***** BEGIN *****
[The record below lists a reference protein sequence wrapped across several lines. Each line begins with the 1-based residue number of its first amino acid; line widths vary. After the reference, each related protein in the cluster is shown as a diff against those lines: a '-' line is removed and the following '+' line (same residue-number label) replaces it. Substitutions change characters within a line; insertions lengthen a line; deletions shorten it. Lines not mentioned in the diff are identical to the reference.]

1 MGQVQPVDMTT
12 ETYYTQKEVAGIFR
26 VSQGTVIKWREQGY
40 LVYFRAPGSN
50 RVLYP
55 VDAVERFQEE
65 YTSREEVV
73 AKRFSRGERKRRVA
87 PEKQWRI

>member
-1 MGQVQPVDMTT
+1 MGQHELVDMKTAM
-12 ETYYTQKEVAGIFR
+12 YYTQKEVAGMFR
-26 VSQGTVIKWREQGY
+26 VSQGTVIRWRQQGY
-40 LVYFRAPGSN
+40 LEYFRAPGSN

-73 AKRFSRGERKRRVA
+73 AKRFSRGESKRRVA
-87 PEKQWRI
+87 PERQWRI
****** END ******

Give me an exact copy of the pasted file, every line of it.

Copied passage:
[The record below lists a reference protein sequence wrapped across several lines. Each line begins with the 1-based residue number of its first amino acid; line widths vary. After the reference, each related protein in the cluster is shown as a diff against those lines: a '-' line is removed and the following '+' line (same residue-number label) replaces it. Substitutions change characters within a line; insertions lengthen a line; deletions shorten it. Lines not mentioned in the diff are identical to the reference.]

1 MGQVQPVDMTT
12 ETYYTQKEVAGIFR
26 VSQGTVIKWREQGY
40 LVYFRAPGSN
50 RVLYP
55 VDAVERFQEE
65 YTSREEVV
73 AKRFSRGERKRRVA
87 PEKQWRI

>member
-1 MGQVQPVDMTT
+1 MGQHELVDMKTAM
-12 ETYYTQKEVAGIFR
+12 YYTQKEVAGMFR
-26 VSQGTVIKWREQGY
+26 VSQGTVIRWRQQGY
-40 LVYFRAPGSN
+40 LEYFRAPGSN

-73 AKRFSRGERKRRVA
+73 AKRFSRGESKRRVA
-87 PEKQWRI
+87 PERQWRI